Longitudinal Changes of the Swallowing Process in Subacute Stroke Patients with Aspiration
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The purpose of this study was to evaluate longitudinal changes of the swallowing process in stroke patients with aspiration using kinematic analysis. Twenty-eight subacute stroke patients with aspiration on fluid at initial videofluoroscopic swallowing studies (VFSS) were included. Follow-up VFSS was performed at 2-4 weeks after initial studies that were conducted at an average of 26 days after stroke. Temporal and spatial variables were calculated by two-dimensional motion analysis of hyoid bone and epiglottic movements. Swallowing process delays associated with hyoid bone and epiglottic movements were improved at follow-up studies, whereas spatial variables were not. Fourteen patients had recovered from aspiration at follow-up. Time to the start of the hyoid movement was longer in the nonrecovered patient group at initial studies (1.76 ± 1.07 s) than in the recovered group (0.90 ± 0.82 s, P = 0.024). Although time-associated differences between the nonrecovered and recovered groups disappeared at follow-up studies, aspiration persisted in the nonrecovered group. This study shows that recovery from delays in the swallowing process is a conspicuous change during the subacute stage in stroke patients with aspiration. Our findings suggest that delayed swallowing triggering at initial VFSS is a useful predictor of poor recovery from aspiration in stroke patients.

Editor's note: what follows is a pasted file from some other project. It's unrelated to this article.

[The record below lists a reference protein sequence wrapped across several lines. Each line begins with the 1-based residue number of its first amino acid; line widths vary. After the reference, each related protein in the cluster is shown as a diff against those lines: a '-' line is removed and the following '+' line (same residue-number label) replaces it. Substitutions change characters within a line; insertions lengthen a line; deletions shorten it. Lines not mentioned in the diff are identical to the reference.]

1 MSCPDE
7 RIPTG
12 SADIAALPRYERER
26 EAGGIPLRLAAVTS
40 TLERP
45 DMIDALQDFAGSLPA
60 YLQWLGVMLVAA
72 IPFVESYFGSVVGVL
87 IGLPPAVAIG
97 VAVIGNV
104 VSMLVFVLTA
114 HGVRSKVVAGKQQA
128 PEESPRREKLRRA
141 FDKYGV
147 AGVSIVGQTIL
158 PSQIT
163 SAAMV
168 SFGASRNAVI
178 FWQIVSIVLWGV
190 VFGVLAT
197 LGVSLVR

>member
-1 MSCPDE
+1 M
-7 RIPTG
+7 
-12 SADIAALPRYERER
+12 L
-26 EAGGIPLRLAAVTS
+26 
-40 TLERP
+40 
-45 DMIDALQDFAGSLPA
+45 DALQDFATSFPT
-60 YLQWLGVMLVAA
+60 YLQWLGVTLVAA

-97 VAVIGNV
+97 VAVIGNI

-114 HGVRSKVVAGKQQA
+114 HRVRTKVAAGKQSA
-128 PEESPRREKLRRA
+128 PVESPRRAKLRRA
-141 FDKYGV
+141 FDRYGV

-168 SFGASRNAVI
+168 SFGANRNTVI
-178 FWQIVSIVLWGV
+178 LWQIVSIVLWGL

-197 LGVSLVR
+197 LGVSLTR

KeywordsStroke Deglutition Deglutition disorders Respiratory aspiration Recovery of function
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